Polish artist Robert Kusmirowski is known as a “counterfeiter and manipulator of reality”. Most of his works/installations are based on the recreation of old objects, documents, photographs and situations that are astonishingly authentic in appearance. In general, they have no defined original from which they are copied. One example of these works was the temporary installation The Façade in which Kusmirowski created a perfect copy of a slum-like façade (typically found in a Polish alley) in Blankenberge, Belgium, among the carefully-tended seaside townhouses. His re-creations become symbols of ephemerality; addressing the fleeting nature of life and death of material culture.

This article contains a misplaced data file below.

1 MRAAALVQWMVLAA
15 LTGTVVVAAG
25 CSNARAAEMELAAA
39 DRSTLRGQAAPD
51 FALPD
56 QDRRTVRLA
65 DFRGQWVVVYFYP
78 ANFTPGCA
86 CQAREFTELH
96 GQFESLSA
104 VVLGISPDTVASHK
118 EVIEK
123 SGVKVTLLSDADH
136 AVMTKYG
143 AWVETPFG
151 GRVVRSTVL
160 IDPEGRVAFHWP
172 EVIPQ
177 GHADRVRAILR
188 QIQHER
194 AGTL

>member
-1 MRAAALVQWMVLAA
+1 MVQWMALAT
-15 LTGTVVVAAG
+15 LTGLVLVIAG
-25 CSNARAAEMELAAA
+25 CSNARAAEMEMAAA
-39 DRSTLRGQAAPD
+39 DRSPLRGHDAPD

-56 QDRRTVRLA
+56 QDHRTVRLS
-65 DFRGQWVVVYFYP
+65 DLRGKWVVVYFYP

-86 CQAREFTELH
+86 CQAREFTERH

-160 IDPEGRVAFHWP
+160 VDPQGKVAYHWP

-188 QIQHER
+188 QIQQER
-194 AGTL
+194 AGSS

Kusmirowski’s Mock-Up of the Demolition Project, pictured above, is virtually the opposite of the previously mentioned project, but similarly themed. A building, ready to be demolished, was painted white along with all the objects related to it—down to the wash hanging outside a window— as well as painted markings indicating places where the wrecking ball would strike. In essence: a model for deconstruction rather than construction. And I would assume his choice of white paint ties in with his conviction that “everything white and clean is soulless.”
Kusmirowski’s most recent installation, Pain Thing, was exhibited at this summer’s Edinburgh Festival in Scotland.